JOHN STEINBECK - AUTOGRAPH LETTER SIGNED 12/03/1960 - HFSID 291360
Letter to an ex-wife as he toured the Deep South, the journey recalled in his book Travels with Charley. His son "Cat" and boyhood friend Glenn Graves are mentioned in this very personal letter.
Sale Price $5,100.00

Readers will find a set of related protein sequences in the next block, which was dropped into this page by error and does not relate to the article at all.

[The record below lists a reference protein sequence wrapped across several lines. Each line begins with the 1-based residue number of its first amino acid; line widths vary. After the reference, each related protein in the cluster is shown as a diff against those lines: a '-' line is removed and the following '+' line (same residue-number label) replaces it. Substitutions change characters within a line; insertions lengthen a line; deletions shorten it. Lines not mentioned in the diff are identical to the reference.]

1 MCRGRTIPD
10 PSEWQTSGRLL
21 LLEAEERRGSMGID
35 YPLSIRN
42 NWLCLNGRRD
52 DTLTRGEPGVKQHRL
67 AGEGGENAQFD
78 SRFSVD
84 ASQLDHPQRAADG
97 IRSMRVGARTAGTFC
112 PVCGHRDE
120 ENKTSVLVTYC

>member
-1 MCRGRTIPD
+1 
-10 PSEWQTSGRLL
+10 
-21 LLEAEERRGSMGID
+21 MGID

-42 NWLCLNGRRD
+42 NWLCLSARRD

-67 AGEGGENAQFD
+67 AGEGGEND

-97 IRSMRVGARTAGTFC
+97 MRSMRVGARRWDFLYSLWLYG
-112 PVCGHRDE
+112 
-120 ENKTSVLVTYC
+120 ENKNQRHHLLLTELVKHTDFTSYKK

JOHN STEINBECK Letter to an ex-wife as he toured the Deep South, the journey recalled in his book Travels with Charley. His son "Cat" and boyhood friend Glenn Graves are mentioned in this very personal letter. Autograph Letter signed: "John", 3¼x5½ postcard. Postmarked Pelahatchie, Mississippi, December 3, 1960. Addressed in his own hand on verso to Gwyn Steinbeck (his ex-wife). In full: "Doing the deepest south now. I'm in Miss. Near the Alabama border. Saw the ladies perform in N. O. [New Orleans] (mother love). Going to Montgomery now and then Cracker country, then up the Smokeys. Should be home some time next week. This has been a long hard grind. Maybe I learned something. We'll see. Sorry to hear about Cat. He makes it so hard for himself. Can't think what next. Glenn Graves had a good record company. See you." Novelist JOHN STEINBECK (1902-1968), who was noted for his portrayals of hard-working people and social themes, won the Nobel Prize for Literature in 1962. The works of the famed novelist, include Tortilla Flat (1935), Of Mice and Men (1937), The Grapes of Wrath (1939; Pulitzer Prize, 1940), Cannery Row (© 1937, published in 1945) and East of Eden (1952). The cross country journey described here, pulling a camper and accompanied by his poodle, resulted in his travelogue Travels with Charley (1962). In all, Steinbeck wrote 16 novels, 6 non-fiction works, and five collections of short stories. The letter is addressed to Steinbeck's second wife from 1943 to 1950, Gwyndolyn (Conger) Steinbeck, the mother of his two sons. He had remarried - more happily - to Elaine (Scott) Steinbeck, but obviously kept in touch with Gwyn. "Cat" was their younger son, John Steinbeck IV, nicknamed "Catbird." Glenn Graves was Steinbeck's friend since their shared early California childhood. An interesting account of a famous journey. Steinbeck was dying, and he knew it, and wanted to see America one last time. As this letter anticipates, however, Steinbeck would write an unflattering account of the people and culture encountered on this journey. Lightly worn at corners. Fine condition.
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